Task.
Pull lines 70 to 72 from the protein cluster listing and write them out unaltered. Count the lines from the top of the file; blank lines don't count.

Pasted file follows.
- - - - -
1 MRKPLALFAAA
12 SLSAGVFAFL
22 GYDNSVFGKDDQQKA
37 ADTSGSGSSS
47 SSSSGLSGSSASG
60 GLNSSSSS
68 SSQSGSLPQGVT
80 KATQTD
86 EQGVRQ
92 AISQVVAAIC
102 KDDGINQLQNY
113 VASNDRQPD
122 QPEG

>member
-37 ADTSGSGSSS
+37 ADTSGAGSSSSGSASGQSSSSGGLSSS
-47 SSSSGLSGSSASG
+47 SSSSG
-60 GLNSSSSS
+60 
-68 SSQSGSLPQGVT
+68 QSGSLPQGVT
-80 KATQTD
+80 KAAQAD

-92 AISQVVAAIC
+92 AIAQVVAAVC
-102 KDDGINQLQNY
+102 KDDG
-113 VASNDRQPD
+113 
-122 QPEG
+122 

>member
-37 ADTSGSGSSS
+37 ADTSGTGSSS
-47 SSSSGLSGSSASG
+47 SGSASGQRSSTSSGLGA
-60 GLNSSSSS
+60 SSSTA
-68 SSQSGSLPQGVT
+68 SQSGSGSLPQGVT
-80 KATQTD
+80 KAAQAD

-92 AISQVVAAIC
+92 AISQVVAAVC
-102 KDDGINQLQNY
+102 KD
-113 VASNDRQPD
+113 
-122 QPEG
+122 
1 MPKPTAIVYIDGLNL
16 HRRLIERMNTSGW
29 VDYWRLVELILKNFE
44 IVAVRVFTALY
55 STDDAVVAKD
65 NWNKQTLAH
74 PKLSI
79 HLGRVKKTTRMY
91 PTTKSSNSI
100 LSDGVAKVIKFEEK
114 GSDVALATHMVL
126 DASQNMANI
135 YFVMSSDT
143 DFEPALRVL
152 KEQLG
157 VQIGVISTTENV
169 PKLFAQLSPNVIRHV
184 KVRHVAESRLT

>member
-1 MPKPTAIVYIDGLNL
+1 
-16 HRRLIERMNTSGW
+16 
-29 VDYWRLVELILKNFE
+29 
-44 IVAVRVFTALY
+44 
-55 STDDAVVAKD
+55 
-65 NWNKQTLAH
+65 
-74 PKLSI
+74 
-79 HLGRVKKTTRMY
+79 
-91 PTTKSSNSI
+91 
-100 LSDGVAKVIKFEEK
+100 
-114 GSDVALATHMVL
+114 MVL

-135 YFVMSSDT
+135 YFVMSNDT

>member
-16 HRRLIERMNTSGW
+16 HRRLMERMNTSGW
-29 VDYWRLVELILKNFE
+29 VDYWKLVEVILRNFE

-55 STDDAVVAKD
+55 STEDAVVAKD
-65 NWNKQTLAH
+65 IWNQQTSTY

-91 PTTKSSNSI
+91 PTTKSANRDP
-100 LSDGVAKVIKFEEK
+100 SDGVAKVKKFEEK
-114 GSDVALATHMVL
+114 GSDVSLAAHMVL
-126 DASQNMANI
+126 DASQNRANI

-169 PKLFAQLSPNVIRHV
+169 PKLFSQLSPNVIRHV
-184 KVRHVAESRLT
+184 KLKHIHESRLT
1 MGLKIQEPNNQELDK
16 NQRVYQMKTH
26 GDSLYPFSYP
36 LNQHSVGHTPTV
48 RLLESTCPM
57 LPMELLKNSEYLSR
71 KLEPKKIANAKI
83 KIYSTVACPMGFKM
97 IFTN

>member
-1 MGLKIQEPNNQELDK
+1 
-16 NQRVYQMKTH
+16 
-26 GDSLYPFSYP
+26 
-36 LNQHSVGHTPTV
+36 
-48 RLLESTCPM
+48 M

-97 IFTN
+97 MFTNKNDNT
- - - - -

>member
-1 MPKPTAIVYIDGLNL
+1 